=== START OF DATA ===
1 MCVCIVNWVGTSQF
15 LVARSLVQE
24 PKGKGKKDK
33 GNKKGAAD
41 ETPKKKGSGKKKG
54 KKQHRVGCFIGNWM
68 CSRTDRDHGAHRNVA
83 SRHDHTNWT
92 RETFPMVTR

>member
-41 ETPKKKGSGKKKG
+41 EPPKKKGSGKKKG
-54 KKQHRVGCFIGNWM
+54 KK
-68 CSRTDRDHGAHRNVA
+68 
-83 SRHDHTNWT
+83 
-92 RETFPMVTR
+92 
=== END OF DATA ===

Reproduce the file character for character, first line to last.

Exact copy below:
1 MCVCIVNWVGTSQF
15 LVARSLVQE
24 PKGKGKKDK
33 GNKKGAAD
41 ETPKKKGSGKKKG
54 KKQHRVGCFIGNWM
68 CSRTDRDHGAHRNVA
83 SRHDHTNWT
92 RETFPMVTR

>member
-41 ETPKKKGSGKKKG
+41 EPPKKKGSGKKKG
-54 KKQHRVGCFIGNWM
+54 KK
-68 CSRTDRDHGAHRNVA
+68 
-83 SRHDHTNWT
+83 
-92 RETFPMVTR
+92 